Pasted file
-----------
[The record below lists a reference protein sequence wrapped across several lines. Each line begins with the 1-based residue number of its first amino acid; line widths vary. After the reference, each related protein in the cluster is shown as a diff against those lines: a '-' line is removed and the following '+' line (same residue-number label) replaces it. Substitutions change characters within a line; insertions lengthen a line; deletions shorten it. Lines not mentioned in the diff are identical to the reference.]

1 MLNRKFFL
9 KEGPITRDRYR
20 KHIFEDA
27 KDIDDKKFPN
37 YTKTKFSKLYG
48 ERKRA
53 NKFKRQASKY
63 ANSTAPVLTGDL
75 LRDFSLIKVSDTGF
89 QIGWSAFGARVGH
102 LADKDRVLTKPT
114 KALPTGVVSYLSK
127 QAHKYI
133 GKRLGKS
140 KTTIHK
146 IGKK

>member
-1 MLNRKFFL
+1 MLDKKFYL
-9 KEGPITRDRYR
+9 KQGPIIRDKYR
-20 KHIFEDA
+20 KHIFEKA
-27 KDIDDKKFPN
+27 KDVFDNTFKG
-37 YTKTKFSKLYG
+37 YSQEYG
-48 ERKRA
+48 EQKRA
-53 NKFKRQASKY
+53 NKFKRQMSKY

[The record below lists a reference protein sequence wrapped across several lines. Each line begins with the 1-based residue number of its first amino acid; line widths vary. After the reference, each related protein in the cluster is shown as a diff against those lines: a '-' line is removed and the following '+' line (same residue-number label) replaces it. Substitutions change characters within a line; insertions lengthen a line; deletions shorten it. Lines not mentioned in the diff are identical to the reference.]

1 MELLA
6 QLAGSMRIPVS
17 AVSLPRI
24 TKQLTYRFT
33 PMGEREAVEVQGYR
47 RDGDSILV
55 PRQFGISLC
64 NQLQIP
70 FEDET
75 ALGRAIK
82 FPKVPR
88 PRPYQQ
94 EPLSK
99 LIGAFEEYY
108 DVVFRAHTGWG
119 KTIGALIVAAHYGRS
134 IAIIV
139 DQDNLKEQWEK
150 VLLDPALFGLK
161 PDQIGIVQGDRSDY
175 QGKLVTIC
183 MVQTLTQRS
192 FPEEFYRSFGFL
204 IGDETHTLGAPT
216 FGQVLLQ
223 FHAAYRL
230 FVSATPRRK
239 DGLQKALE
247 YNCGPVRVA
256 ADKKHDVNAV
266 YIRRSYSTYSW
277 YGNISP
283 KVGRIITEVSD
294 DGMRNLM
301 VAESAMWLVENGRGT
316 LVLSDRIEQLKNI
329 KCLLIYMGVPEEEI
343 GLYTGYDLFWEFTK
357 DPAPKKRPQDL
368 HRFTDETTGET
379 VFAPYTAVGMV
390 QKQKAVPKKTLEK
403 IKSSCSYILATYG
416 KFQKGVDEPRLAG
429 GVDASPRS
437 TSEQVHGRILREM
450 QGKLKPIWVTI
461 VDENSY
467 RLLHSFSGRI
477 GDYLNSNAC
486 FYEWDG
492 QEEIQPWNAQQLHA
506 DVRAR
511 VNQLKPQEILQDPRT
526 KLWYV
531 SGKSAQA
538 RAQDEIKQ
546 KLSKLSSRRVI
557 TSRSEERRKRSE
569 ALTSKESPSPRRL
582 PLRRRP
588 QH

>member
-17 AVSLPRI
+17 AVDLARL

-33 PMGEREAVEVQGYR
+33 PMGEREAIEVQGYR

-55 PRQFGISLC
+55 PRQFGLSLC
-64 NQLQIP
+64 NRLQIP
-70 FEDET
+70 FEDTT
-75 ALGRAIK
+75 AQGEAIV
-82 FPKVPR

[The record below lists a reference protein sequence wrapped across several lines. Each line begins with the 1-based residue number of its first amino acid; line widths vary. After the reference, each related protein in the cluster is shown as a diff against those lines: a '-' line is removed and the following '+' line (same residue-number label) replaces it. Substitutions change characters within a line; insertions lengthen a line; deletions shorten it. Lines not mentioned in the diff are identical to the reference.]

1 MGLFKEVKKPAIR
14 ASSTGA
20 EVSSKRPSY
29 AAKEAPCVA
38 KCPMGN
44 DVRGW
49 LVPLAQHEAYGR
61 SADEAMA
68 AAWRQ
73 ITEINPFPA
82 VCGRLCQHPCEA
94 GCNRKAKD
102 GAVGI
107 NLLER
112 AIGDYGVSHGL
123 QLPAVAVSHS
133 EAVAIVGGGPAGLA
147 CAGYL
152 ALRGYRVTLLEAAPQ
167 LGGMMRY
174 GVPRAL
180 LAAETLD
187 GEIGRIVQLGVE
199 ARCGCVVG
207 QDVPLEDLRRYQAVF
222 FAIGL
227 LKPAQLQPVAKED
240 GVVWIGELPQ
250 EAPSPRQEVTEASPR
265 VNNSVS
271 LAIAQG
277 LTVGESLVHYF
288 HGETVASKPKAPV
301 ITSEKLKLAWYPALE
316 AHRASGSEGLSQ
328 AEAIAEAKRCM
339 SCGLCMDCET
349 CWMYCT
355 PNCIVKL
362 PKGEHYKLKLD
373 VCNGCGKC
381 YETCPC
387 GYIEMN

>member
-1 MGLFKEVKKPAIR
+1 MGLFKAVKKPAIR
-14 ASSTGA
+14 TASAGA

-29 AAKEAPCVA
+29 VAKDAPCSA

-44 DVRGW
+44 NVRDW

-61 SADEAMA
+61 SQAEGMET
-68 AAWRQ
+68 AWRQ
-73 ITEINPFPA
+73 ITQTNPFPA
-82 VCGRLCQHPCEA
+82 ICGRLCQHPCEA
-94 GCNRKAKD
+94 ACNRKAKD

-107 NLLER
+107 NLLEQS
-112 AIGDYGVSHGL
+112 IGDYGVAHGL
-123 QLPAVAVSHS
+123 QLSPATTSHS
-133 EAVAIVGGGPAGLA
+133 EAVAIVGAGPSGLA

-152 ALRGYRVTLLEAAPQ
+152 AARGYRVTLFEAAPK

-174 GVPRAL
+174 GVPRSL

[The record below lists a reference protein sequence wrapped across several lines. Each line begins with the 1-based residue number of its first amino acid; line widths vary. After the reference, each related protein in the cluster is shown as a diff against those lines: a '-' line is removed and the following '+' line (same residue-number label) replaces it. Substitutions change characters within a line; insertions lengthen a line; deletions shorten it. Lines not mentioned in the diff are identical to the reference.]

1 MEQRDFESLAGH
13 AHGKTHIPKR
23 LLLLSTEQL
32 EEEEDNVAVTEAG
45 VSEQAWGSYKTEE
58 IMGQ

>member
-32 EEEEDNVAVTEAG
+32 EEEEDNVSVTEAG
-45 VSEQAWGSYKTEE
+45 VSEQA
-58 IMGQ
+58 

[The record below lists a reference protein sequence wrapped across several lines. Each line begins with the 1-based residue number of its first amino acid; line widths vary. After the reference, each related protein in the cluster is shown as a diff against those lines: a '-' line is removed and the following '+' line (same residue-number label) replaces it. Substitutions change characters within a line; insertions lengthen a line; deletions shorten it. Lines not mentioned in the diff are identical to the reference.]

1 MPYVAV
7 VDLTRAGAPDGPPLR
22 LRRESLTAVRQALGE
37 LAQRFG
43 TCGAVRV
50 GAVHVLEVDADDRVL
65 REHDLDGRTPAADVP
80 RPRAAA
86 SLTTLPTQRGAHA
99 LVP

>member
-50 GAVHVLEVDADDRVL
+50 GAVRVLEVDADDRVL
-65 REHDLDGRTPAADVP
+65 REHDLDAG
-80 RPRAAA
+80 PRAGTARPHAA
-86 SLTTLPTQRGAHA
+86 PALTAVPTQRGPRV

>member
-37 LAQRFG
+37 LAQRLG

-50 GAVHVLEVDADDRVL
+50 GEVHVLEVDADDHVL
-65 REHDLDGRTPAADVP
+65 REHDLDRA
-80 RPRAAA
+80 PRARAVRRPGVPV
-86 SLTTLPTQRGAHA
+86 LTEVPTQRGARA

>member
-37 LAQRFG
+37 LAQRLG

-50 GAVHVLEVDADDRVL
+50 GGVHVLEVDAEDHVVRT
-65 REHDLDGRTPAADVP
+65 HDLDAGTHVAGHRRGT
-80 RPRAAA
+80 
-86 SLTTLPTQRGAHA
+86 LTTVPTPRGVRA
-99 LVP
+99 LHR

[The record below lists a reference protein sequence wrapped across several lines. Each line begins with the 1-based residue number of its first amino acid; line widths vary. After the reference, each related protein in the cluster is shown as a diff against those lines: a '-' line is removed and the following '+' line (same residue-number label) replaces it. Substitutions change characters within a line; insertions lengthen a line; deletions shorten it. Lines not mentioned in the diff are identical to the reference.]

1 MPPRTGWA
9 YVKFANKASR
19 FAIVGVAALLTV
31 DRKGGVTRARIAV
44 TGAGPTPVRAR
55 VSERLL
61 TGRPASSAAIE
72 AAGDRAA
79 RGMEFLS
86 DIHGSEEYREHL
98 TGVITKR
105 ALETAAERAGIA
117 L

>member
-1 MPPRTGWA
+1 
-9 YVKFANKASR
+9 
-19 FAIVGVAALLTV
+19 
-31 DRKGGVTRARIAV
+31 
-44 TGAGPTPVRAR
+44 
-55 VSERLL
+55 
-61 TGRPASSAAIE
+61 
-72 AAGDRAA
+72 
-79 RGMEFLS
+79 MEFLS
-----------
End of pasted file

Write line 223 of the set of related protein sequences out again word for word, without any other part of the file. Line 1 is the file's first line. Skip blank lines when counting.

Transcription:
+50 GEVHVLEVDADDHVL